BOSTON—State lawmakers took a step forward in limiting noncompetition agreements in Massachusetts on Thursday, with the Massachusetts State Senate passing S.2148, “An Act relative to the judicial enforcement of noncompetition agreements.”
Most notably, the bill would restrict noncompetition agreements to 3 months and require employers to pay 100% of the employee’s annualized earnings during the restricted period, or other mutually-agreed upon consideration negotiated within 30 days following the employee’s termination which is of equal or greater value than the garden leave clause. If no agreement for other consideration is reached within 30 days, the garden leave clause becomes effective.
“Non-compete agreements can serve a legitimate purpose to protect intellectual property and business interests. There have been, however, significant abuses of these agreements that cause harm to both workers and businesses alike,” said Senate President Stan Rosenberg (D-Amherst). “This legislation provides fairness and balance to the workplace to allow employees to flourish in their profession and not be confined by overly aggressive non-compete agreements.”
“The Joint Committee on Labor and Workforce Development has received testimony year after year on the negative impact non-compete agreements have had on our workforce,” said Sen. Dan Wolf said Senator Dan Wolf (D-Harwich), Senate chair of the Joint Committee on Labor and Workforce Development. “Once designed to protect intellectual property upon an employee’s departure from a company, non-competes have since proven to stymie innovation and prevent employees from working in their field of expertise. This legislation protects workers while ensuring they can thrive in a competitive, innovative, and vibrant economy.”
“This bill ensures that valuable workers will no longer be exploited by corporations looking to stifle innovation for their own self-interest, said Senator Mark Montigny (D-New Bedford), Assistant Majority Leader and Chairman of the Rules Committee. “Now these agreements will have reasonable restrictions for which workers will be adequately compensated and no longer subjected to lengthy, overbroad and arbitrary restrictive covenants with little or no negotiation. There is no justification for denying a person a right to earn a living without proper compensation. This Rules Committee bill, which we have passed today, is one of the country’s most comprehensive reforms of non-compete agreements which will provide relief to thousands of Massachusetts residents for years to come.”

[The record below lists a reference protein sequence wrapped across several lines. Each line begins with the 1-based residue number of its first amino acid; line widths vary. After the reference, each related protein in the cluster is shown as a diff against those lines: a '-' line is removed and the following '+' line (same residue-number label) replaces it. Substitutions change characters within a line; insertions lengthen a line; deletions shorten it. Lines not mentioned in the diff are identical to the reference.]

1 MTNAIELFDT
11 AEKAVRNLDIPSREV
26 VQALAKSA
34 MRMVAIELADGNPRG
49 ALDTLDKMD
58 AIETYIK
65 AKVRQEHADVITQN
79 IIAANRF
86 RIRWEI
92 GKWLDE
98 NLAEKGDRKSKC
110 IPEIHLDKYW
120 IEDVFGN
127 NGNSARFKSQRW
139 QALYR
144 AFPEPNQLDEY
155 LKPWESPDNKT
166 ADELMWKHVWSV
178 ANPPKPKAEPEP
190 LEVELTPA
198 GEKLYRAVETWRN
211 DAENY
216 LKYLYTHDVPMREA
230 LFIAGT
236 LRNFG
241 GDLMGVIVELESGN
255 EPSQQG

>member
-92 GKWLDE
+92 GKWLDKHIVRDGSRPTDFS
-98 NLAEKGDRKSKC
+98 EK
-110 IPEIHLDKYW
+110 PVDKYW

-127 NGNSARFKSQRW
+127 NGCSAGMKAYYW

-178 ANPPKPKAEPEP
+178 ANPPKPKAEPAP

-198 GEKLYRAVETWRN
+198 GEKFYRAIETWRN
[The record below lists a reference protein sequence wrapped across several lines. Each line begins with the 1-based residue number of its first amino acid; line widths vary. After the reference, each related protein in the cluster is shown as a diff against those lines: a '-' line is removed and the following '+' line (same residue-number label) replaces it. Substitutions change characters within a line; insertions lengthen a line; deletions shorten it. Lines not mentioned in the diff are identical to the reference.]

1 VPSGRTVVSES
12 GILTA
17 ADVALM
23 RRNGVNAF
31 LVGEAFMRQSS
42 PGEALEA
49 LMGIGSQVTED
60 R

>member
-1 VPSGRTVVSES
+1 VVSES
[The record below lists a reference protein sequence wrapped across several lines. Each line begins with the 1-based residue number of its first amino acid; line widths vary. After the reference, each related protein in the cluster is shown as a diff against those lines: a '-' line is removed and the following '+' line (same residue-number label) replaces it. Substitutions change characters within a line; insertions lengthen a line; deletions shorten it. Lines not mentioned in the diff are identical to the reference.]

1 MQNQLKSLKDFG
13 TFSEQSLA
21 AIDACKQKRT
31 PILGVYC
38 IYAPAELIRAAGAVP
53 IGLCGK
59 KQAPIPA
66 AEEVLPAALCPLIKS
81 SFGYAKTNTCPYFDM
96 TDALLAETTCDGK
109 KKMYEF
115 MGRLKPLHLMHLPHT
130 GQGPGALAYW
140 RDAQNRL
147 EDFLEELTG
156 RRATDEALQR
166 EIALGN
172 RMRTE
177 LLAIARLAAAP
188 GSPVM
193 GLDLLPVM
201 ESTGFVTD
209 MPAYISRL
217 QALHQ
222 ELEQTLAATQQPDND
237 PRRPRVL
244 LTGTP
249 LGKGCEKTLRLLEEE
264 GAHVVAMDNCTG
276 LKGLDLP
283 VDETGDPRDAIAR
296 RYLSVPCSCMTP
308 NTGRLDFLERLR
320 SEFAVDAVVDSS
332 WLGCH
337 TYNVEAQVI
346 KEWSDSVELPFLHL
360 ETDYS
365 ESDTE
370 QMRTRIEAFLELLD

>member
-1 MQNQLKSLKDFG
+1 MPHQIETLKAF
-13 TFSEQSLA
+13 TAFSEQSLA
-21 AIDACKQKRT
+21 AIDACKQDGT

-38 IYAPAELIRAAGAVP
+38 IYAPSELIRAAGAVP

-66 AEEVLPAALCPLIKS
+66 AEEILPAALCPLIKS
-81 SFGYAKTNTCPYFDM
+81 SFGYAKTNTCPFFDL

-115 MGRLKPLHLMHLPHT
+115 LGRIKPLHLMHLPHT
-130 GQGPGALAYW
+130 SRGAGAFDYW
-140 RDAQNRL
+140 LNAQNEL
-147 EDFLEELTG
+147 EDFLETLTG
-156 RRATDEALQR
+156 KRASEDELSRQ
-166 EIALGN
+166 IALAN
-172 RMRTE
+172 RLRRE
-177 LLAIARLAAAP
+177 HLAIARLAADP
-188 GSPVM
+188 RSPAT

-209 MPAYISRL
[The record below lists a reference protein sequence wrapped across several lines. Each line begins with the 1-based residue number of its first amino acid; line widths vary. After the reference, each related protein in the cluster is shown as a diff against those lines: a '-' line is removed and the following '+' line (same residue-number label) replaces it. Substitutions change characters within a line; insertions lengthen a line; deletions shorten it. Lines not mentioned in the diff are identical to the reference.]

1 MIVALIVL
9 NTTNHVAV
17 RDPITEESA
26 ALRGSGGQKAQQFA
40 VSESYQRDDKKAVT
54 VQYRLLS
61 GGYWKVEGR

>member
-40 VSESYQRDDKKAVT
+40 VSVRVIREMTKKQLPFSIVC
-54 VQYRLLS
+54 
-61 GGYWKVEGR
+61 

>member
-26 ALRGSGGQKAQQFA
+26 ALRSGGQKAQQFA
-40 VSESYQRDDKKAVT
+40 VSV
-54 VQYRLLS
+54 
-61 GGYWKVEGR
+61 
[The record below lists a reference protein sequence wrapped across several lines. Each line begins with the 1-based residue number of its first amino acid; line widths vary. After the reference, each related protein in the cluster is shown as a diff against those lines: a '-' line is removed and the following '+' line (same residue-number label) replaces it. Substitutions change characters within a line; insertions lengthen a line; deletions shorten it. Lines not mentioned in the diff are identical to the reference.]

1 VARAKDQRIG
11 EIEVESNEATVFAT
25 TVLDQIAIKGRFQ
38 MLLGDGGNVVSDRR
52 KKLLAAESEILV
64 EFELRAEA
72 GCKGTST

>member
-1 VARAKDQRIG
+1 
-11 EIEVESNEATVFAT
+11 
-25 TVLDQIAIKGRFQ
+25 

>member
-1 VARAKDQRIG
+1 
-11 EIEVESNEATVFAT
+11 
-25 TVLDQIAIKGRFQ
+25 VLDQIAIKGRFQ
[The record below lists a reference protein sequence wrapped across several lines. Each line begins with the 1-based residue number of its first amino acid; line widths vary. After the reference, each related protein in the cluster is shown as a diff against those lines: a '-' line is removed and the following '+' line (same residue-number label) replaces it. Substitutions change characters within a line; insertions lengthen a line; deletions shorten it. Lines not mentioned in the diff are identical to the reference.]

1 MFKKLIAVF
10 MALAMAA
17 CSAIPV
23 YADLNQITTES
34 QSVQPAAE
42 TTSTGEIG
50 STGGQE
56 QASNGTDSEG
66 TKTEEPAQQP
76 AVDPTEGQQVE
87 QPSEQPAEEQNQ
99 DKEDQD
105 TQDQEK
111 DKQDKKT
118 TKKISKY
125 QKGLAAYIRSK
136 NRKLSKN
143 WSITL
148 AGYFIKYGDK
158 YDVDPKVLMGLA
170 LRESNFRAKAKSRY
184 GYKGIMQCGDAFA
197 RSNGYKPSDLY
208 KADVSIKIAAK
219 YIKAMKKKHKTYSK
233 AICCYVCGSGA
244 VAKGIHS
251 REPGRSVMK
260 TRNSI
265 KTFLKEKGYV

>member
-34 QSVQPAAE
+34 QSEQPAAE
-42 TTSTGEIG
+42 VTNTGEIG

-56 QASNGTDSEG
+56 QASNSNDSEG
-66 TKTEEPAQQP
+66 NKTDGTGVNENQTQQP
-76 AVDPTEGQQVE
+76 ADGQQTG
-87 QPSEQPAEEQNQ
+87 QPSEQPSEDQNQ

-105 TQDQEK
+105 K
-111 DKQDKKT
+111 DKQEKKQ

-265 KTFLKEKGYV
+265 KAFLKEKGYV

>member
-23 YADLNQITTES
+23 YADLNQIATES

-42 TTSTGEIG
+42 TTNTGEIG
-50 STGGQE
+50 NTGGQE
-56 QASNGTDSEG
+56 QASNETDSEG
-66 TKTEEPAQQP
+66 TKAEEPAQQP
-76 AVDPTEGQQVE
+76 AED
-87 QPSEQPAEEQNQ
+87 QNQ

"I'm pleased that my colleagues in the Senate moved this forward, and I look forward to working with the House to come to a final agreement on this important legislation," said Senator Will Brownsberger (D-Belmont), Senate chair of the Joint Committee on the Judiciary.
“This is a bill of fundamental fairness,” said Senator Eileen Donoghue (D-Lowell), Senate chair of the Joint Committee on Economic Development and Emerging Technologies. “It respects the legitimate business interests of employers while giving employees negotiating power and protecting them from undue financial harm. As a result, the legislation will boost labor mobility and spur economic growth across Massachusetts.”
The legislation restricts employers from enforcing noncompetition agreements on interns, undergraduate and graduate students, employees under 18, hourly workers, employees who are terminated without cause or laid off, independent contractors, and employees whose average weekly earnings are less than two times the average weekly wage in the commonwealth, roughly $130,000.
To be enforced, the non-compete must be reviewed with the employee at least once every 3 years and the employer must notify the employee in writing within 10 days of the employee’s termination of the employer’s intent to enforce the non-compete.
The legislation prohibits acourt from reforming a non-compete to make it comply with the bill’s requirements, encourages narrowly-drawn non-competes drafted with specificity as to what activities are proscribed and why and how they relate to the trade secrets or confidential business information that is sought to be protected.